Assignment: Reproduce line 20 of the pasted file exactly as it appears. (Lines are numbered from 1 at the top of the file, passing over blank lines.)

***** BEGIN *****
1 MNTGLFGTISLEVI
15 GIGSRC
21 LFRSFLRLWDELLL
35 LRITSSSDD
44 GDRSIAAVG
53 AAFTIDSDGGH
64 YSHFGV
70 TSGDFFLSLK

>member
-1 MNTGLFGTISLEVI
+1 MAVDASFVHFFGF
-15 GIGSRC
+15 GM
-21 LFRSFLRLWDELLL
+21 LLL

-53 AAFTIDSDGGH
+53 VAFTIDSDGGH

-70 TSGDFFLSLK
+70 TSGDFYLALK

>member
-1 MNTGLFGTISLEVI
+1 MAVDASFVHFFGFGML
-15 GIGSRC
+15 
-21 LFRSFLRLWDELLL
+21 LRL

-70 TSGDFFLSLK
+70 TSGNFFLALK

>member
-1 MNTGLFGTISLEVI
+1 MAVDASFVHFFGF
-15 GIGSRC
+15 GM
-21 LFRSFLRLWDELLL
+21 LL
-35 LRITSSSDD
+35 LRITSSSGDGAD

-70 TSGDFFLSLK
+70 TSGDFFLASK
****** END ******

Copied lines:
>member